Medford, MA


Most expensive Medford neighborhoods

Medford profile

Living in Medford

Medford is a larger medium-sized coastal city (i.e. on the ocean, a bay, or inlet) located in the state of Massachusetts. With a population of 57,403 people and 12 constituent neighborhoods, Medford is the 20th largest community in Massachusetts. Medford has a large stock of pre-World War II architecture, making it one of the older and more historic cities in the country.

Housing costs in Medford are among some of the highest in the nation, although real estate prices here don't compare to real estate prices in the most expensive communities in Massachusetts.

Medford is a decidedly white-collar city, with fully 89.36% of the workforce employed in white-collar jobs, well above the national average. Overall, Medford is a city of professionals, sales and office workers, and managers. There are especially a lot of people living in Medford who work in office and administrative support (12.85%), management occupations (11.68%), and sales jobs (9.60%).

Also of interest is that Medford has more people living here who work in computers and math than 95% of the places in the US.

Medford is also nautical, which means that parts of it are somewhat historic and touch the ocean or tidal bodies of water, such as inlets and bays. Quite often, nautical areas such as these attract visitors and locals who come to enjoy the scenery and various waterfront activities.

In Medford, however, the average commute to work is quite long. On average, people spend 30.70 minutes each day getting to work, which is significantly higher than the national average. One bright side is that local public transit is widely used, so it may be an option to avoid the headache of driving in the heavy traffic by leaving the car at home and taking transit. In addition, the city is also quite pedestrian-friendly, because many neighborhoods are very dense and have amenities close enough together that people find it feasible to get around on foot.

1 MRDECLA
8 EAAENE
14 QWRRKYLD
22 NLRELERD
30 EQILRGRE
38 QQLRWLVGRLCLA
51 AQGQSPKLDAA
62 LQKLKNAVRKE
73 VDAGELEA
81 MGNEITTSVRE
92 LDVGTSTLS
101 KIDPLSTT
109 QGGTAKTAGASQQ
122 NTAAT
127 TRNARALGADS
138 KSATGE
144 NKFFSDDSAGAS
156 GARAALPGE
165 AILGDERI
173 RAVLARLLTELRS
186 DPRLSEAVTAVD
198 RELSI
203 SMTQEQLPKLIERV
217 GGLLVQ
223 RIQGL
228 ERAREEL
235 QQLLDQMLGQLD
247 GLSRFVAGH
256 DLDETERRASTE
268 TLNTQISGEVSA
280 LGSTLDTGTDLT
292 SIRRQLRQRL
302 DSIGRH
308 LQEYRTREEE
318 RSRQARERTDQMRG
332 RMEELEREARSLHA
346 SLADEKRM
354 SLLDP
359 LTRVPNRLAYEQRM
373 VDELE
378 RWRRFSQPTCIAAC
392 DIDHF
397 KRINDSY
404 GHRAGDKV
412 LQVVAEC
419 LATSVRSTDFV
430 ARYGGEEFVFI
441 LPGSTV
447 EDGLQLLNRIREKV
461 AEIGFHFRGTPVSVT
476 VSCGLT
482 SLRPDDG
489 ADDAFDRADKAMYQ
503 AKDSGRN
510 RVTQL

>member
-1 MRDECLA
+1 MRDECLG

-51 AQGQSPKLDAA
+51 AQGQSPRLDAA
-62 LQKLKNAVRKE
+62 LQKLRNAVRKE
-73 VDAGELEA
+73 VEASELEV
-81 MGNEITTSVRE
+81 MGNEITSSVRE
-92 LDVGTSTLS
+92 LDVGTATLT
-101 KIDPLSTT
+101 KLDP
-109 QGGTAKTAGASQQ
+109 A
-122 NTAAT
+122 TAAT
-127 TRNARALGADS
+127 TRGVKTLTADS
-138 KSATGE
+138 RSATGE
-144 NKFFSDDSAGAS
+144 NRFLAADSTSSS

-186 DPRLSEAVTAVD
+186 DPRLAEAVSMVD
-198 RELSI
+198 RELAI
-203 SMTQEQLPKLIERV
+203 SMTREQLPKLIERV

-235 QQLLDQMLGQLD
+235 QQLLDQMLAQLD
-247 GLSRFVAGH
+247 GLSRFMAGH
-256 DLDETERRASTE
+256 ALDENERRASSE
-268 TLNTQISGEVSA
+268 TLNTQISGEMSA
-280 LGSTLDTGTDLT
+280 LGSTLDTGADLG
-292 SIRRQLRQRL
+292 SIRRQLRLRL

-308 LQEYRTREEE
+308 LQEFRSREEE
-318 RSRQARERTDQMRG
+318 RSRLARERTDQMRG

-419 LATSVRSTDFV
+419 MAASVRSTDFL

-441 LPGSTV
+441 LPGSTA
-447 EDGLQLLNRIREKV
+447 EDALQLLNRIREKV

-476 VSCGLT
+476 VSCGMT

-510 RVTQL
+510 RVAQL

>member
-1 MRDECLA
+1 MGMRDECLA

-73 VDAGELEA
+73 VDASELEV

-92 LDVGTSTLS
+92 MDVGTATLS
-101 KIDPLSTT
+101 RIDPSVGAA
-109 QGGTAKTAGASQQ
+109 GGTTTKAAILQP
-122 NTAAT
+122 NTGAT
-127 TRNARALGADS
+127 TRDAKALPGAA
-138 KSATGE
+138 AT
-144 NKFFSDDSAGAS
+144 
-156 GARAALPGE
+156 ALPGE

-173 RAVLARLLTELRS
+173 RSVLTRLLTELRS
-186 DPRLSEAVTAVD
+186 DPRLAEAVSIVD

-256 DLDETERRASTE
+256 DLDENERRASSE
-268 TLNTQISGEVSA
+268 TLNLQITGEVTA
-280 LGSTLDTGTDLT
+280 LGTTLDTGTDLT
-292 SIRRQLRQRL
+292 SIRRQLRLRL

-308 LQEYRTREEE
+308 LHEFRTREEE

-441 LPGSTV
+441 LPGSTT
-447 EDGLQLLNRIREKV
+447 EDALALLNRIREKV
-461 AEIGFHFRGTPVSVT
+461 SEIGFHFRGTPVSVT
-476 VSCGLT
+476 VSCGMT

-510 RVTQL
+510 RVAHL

For the size of the city, public transportation in Medford is quite heavily used. Mostly, people who use it for their daily commute are taking the subway. For Medford, the benefits are reduced air pollution and congestion on the highways.

Medford is one of the most well-educated cities in the nation. 44.97% of adults in Medford have at least a bachelor's degree. Compare that to the average community in America, which has just 21.84% with a bachelor's degree or higher.

The per capita income in Medford in 2010 was $36,636, which is middle income relative to Massachusetts, and wealthy relative to the rest of the US. This equates to an annual income of $146,544 for a family of four. However, Medford contains both very wealthy and poor people as well.

Medford is a very ethnically-diverse city. The people who call Medford home describe themselves as belonging to a variety of racial and ethnic groups. The greatest number of Medford residents report their race to be White, followed by Black or African-American. Important ancestries of people in Medford include Irish, English, German, and Haitian.

Foreign born people are also an important part of Medford's cultural character, accounting for 21.08% of the city’s population.

The most common language spoken in Medford is English. Other important languages spoken here include Portuguese and Spanish.